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Investigating the California Wage Theft Investigators

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A media investigation reveals that the state of California regularly breaks the law by violating deadlines imposed on itself for resolving cases.

Sacramento, CALast year nearly 19,000 workers filed claims with the state of California for at least $338 million in lost or stolen wages alleging wage theft by their employers. But the Golden State consistently breaks its own law by not meeting deadlines for resolving cases. The Labor Commissioner’s office has provided data that shows many California lost wages claims take three times longer than the legal minimum of 135 days to resolve.

California state regulators state that wage theft is rampant, from construction and car washes to hospitality and agriculture to the garment industry, mainly affecting immigrant, minority and least educated workers – workers who are typically struggling on a minimum wage. State lawmakers have passed laws to toughen regulations to combat the problem, but have those laws been effective? CalMatters California Divide team investigated how those laws are being enforced, and their impact on workers and their bosses. (CalMatters is a nonprofit, nonpartisan newsroom and the California Divide project is a media collaboration to raise awareness and engagement about poverty and income inequality by a team of reporters deployed at news organizations throughout California.)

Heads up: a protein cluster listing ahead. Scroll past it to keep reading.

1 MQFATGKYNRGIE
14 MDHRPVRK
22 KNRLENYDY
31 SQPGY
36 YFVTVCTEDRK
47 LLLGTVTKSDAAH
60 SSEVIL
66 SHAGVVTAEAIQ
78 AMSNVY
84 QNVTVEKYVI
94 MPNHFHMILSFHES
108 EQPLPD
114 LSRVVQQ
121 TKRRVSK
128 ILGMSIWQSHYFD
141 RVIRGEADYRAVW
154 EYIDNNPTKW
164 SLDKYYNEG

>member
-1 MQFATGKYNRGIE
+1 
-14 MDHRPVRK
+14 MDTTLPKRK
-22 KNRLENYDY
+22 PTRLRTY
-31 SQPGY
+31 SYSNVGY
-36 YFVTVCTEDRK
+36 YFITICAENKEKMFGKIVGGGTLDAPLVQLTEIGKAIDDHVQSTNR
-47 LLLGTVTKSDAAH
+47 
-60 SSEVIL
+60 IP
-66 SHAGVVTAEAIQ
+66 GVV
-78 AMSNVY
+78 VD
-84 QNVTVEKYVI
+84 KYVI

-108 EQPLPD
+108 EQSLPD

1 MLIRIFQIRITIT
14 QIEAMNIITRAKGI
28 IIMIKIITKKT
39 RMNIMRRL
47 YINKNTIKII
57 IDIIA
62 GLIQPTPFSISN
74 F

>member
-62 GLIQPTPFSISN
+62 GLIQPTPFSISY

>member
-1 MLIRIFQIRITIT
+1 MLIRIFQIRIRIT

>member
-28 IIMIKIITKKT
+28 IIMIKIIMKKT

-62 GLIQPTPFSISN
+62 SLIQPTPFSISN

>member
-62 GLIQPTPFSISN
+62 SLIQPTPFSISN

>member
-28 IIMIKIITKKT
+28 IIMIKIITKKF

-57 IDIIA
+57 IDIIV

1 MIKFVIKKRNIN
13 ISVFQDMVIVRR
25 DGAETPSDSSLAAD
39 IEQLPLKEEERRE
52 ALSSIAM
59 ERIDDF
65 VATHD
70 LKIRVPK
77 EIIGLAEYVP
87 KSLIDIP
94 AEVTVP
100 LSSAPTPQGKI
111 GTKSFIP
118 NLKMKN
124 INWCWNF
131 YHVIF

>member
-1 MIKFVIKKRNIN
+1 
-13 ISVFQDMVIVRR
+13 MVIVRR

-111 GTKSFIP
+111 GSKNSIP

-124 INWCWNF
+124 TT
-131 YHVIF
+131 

National labor experts say that California prides itself on being a national leader in labor law, but it’s falling short trying to enforce wage theft rules. And it’s falling short despite a 2021 bill making some instances of wage theft a felony, defined as “intentional theft of wages, including gratuities, in an amount greater than $950 from any one employee, or $2,350 in the aggregate from 2 or more employees, by an employer in any consecutive 12-month period punishable as grand theft.”

For instance, The Labor Commissioner’s Office--the California agency overseeing wage and hour violations--stated in an October 2022 press release that it recovered $282,000 for Car Wash Wage Citations, but it started investigating Classic Castle Car Wash, Inc. in 2017. Sure, there was an appeal, but why did the investigation take five years? Why is it taking so long to clear worker claims of wage theft?

The Department of Industrial Relations blames the backlog on the number of bills that have been enacted granting the Labor Commissioner additional responsibilities and enforcement tools over many of the state’s industries prone to wage theft. “These new laws significantly increased the length of time it takes to process a wage claim, and also require support, training and supervision to ensure the requirements of the law are applied and properly carried out,” according to its “Analysis of Problem”.

CalMatters reported that the Labor Commissioner:
  • Does not have enough agents or other workers to process all of the wage claims made by California workers effectively;